Carlaw is like a character from one of those 1970s English comedies of manners favoured by writers like Alan Ayckbourn and Mike Leigh. Suburban, aspirational, social climbing, he’s Margo Leadbetter’s cousin from East Renfrewshire. From every pore, he oozes smartly-maintained lawns and garden gnomes, detached homes and one-upmanship about your kids, flash cars and big tellies, outsize conservatories and keeping up with the Joneses. This isn’t the gruff aristocratic Toryism of malodorous spaniels, shotguns and tweeds, with a brace of woodcock slung over your shoulder and a small pile in the Highlands to freeze in. It’s Abigail’s Party now. Unlike Davidson – who to some extent transcended them – Carlaw is a man rooted in place and class. He’s Newton Mearns made flesh. He’s Giffnock’s soul. A man for whom God created beige chinos and the double-breasted blazer. He speaks with confidence, but like a gregarious head boy, confident of victory in a local Rotary Club public speaking competition. I’m prepared to bet substantial sums of money that a burgundy jumper paired with a blue dress shirt is part of the wardrobe rotation Mrs Carlaw keeps him safely cycling through. He’s the threat and promise of a straw hat in the summer months. He’s Weekend Brogues Man. His superpower? Being a living, breathing, chortling middle-class stereotype.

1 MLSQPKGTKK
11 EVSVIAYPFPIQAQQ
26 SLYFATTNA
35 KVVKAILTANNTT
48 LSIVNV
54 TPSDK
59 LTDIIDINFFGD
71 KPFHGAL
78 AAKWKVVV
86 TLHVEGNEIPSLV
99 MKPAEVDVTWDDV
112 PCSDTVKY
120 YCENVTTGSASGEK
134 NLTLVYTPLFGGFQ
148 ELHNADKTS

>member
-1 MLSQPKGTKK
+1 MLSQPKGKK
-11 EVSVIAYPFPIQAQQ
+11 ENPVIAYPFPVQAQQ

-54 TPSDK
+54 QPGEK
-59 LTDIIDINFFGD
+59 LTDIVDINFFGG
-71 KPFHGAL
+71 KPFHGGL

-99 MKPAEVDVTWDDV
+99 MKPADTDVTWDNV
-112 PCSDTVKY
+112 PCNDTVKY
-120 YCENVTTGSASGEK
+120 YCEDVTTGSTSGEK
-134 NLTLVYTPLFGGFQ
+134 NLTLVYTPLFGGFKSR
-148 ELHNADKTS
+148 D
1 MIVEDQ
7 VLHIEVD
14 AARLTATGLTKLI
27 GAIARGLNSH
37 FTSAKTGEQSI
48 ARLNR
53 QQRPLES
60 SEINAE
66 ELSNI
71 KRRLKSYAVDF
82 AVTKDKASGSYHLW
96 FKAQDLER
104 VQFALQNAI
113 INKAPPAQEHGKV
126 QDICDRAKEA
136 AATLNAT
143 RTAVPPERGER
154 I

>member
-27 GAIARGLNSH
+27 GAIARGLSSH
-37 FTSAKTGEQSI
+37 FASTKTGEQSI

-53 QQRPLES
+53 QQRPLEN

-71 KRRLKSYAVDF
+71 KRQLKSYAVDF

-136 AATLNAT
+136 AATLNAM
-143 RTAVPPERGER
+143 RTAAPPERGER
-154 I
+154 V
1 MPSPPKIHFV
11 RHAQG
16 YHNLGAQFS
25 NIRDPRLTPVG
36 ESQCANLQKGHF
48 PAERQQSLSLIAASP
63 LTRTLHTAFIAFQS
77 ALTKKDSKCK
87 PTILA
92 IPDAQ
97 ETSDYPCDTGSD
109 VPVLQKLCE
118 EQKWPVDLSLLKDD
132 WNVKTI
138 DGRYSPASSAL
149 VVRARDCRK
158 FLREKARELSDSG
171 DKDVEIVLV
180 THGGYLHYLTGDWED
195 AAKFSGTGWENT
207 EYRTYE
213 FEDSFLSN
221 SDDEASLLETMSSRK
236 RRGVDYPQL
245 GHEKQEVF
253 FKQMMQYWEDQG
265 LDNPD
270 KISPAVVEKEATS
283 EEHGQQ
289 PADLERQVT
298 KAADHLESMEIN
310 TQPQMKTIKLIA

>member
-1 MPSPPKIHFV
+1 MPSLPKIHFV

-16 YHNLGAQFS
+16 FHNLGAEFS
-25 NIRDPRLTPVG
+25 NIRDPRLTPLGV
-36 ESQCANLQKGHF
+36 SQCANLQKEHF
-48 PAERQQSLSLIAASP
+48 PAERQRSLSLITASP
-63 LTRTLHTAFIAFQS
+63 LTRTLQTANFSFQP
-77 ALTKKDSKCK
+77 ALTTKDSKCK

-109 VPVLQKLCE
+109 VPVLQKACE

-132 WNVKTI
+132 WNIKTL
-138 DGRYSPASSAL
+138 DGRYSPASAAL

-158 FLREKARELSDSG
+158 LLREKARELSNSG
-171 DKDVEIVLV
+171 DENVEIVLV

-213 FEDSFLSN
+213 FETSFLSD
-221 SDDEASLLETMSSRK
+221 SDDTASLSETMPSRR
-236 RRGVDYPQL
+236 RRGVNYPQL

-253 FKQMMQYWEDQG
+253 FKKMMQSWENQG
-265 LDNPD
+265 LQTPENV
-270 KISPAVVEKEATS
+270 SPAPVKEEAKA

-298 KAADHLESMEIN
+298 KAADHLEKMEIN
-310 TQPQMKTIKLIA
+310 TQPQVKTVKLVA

I’ve told you before, I think, about my first encounter with the Scottish Tories’ new leader when I was in high school. I was 16 or 17. At the time, the bold Jackson was not only a prominent Tory Party functionary, but a school governor. And so, when David McLetchie came to deliver an annual lecture in memory of James Maxton – oh irony of ironies – it was natural that Carlaw took it upon himself to dance attendance on his party boss.

This week, I’d done a little digging on the rest of his record. Carlaw isn’t just an old-school Tory. He’s an ancient school Tory. Having joined the party in 1978, by 1982 he was their by-election candidate in Glasgow Queen’s Park. Carlaw won 1888 votes and lost 12% of the Tory vote in the process. Writing in the Sunday Herald in 2006, Tom Shields claimed that “part of Carlaw’s manifesto was that he should have two votes in elections, one at his home address and the other at his business address. Carlaw, who is a car salesman, thought this practice from an even earlier century was a perfectly spiffing idea.”